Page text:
The second big rock that we’re looking at right now is really expanding on telecommuting, so like all airports we rushed and got a large percentage of our staff to work from home, but really I wouldn’t say that we have all the tools for real collaboration and for a real modern workplace sort of environment. So, we’re looking at cloud desktops. Again, that’ll save us from an OPEX and a management perspective, and we’ll keep our staff safe. Because we know that this will be a prolonged event as we’re seeing with our second wave here and wanting to make sure people are as productive and as effective as they can be.
And then moving into 2021, I’d say we’re moving up that innovation chain a bit. We’re looking at virtual information comments – can people get help through their mobile phone or through the digital displays in the airport rather than walking up to people and asking for help – again that’s social distancing – can we do that virtually? We’re looking at queue management, as part of the ACI working group, and really watching what some of the other leading airports are doing. And again, can we help people as to when they should enter those condensed areas? So, again, to provide that distancing.
And finally, can we disperse certain functions outside of the terminal? Can we protect that perimeter and not let people have to come into the terminal to check in or to print their boarding ticket? We have a pilot that we’re actually working with Toronto on called ‘Cups in a suitcase’. And we would allow this to happen perhaps in our parking areas or even in our premium outlet mall on Airport City. Again, letting people do what are traditionally functions that have to be done in-terminal outside of our terminal.
You mentioned earlier, the innovation expansion strategy that the airport has got. How is that going to be used to allow your staff to apply greater insights through data?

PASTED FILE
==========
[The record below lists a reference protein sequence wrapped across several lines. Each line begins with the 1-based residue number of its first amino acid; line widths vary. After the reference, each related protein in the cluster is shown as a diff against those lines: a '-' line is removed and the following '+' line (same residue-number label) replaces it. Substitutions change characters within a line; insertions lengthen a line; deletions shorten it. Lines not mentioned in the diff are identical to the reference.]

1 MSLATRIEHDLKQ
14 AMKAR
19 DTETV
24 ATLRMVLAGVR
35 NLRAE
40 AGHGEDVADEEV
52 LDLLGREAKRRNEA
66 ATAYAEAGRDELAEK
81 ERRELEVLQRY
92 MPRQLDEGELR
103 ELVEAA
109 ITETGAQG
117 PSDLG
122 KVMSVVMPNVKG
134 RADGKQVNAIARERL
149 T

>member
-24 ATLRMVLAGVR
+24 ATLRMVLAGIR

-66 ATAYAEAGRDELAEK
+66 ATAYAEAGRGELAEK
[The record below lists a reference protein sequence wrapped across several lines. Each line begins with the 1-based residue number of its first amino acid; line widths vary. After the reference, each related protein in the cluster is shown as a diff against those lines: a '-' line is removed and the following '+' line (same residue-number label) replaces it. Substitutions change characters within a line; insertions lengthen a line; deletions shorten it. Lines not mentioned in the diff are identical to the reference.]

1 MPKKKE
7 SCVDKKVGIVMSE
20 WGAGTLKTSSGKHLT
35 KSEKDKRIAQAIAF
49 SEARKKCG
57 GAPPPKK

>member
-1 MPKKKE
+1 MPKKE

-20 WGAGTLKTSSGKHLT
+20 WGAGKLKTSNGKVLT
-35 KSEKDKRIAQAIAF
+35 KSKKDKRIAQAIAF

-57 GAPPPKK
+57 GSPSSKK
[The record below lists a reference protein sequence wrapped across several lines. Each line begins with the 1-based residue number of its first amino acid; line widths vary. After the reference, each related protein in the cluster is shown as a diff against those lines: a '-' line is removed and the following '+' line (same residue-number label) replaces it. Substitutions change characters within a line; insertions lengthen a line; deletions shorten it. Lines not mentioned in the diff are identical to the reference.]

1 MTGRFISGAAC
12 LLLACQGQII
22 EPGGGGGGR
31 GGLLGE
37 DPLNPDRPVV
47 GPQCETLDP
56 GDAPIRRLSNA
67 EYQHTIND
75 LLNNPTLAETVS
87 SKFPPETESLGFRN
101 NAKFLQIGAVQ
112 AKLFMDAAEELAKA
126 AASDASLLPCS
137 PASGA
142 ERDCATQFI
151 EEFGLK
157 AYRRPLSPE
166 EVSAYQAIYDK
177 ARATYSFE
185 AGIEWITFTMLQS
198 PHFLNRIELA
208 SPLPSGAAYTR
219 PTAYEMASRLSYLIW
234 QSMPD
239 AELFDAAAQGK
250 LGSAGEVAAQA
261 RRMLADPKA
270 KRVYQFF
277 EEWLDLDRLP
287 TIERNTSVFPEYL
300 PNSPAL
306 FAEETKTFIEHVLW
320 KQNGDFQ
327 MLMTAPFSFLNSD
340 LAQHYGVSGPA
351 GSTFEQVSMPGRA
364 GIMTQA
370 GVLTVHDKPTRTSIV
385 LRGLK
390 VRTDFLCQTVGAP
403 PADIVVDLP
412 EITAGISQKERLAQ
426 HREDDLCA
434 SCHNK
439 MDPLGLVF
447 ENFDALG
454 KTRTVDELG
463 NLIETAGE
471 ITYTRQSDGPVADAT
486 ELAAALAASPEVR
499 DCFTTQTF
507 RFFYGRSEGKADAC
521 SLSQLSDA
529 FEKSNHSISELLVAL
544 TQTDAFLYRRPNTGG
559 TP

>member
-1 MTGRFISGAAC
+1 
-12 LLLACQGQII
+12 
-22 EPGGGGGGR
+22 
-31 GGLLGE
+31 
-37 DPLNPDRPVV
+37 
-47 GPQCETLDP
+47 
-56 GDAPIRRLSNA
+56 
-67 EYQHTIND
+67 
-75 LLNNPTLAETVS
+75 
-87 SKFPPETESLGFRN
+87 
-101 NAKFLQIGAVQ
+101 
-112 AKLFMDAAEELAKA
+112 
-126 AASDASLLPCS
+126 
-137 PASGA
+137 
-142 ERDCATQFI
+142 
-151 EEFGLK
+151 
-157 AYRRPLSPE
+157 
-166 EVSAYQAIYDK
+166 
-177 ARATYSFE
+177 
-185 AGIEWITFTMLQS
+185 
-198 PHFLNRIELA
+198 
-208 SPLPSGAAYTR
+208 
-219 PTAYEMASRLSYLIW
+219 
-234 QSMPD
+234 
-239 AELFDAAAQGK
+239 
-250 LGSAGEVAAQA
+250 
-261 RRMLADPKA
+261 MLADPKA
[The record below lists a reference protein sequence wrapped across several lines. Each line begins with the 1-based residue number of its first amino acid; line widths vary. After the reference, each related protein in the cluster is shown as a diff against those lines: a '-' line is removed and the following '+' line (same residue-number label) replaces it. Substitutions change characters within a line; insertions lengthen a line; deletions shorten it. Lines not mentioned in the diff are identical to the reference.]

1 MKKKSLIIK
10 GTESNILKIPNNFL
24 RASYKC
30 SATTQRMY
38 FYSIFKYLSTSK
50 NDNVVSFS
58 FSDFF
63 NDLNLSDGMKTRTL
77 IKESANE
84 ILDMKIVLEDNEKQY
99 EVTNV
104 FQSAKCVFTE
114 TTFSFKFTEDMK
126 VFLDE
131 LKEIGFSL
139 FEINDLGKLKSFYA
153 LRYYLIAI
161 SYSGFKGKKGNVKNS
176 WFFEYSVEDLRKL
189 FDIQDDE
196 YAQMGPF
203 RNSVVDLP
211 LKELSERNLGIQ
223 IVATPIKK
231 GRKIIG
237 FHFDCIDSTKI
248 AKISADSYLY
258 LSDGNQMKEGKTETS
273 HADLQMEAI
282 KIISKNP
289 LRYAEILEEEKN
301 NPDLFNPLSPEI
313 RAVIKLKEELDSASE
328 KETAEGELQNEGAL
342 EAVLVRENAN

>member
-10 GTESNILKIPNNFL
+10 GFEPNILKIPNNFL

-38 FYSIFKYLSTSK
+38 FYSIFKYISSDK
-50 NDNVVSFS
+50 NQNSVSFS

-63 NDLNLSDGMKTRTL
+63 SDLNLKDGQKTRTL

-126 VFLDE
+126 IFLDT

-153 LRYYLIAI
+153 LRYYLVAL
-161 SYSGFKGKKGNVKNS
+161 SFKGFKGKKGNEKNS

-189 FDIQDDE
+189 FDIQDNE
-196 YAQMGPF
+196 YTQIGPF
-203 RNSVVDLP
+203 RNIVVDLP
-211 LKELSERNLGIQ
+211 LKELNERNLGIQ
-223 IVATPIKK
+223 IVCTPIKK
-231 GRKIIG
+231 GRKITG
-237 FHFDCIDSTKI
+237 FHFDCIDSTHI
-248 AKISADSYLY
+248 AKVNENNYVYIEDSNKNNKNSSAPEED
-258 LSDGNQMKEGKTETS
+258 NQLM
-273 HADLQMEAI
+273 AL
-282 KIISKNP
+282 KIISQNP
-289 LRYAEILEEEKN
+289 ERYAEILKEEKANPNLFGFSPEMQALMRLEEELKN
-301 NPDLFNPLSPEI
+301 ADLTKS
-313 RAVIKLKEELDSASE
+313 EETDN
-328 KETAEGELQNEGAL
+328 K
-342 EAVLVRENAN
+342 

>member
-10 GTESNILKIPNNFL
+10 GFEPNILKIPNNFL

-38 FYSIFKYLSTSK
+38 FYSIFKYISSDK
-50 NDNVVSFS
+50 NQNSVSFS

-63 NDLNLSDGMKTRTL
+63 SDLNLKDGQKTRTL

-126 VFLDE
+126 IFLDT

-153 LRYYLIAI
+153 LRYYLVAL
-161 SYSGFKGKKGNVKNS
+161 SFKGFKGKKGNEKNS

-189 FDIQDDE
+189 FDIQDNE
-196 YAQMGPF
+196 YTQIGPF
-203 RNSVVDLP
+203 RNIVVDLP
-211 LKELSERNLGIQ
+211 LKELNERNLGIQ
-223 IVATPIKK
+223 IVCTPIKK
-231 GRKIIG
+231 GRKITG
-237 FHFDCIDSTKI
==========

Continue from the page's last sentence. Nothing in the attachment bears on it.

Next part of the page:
Part of what we’re doing is we’re creating a true integrated repository of information. And I’m not going to use the word ‘data warehouse’ because that tends to be really about reporting tools which tend to be after the fact. But we’re looking at an integrated set of hubs. One is the data itself in a way that we can leverage it for algorithms, for reporting tools, etc.
The second is really about an event hub and I think that’s where things are a little different. Can we actually grab messages through a messaging environment that are coming from various systems? And then can we use and orchestrate those messages to other systems and stakeholders? So, if we think about staff, they’ll have a great integrated environment to leverage all kinds of different tools and capabilities on for predictive analysis modelling, etc. And then for events, let’s say we get an event coming in from a flight that says they’re going to come late. Can we quickly make that event integrate to our AODB (Airport Operational Database) and to our gating system?
And again, can we automate the action that the event requires. Perhaps it allows us to gate a different plane in the meantime, so it’s in that interim space. It informs the refuellers that they shouldn’t come yet to that boarding gate, etc. So we’re really wanting to get not just at that data level but at that event level, as part of our platform.
How is the airport going to use technology to increase capacity?
Really, we’re looking at flow, not just us managing the flow but informing people and providing them with options as to when they should approach these various queues.
Can we, whether it’s through their airline app, through a mobile messaging service if they’ve subscribed to it, tell them our central security has a wait time of this and we recommend that they approach at this time?
Can we improve from a counter perspective? If there are line-ups at some counters can we tell passengers to go to counters at a different part of the airport?
If a shuttle that was going to take a passenger to their hotel now won’t be arriving for 12 minutes can we tell them that they now have time to go and get that coffee.
We’re really, again, leveraging those same hubs, to provide those direct opportunities for passengers to interact with us. We’re trying to work with our partners to say, can you share your events and data with us in a private and secure way?
So we’re not looking at trying to leverage that for advertising or marketing purposes, but really if you as a passenger would like to be informed of these different events that impact your travel experience then we will be that orchestrator within our airport to provide that information to you in a meaningful way.
And we think that if we can improve that flow and provide that dynamic scheduling of activity, that we can do more within that same footprint. We don’t need to expand the terminals. We think that we can simply make better use of the terminal by flowing people more effectively to different parts of it.
Article source: Intelligent CIO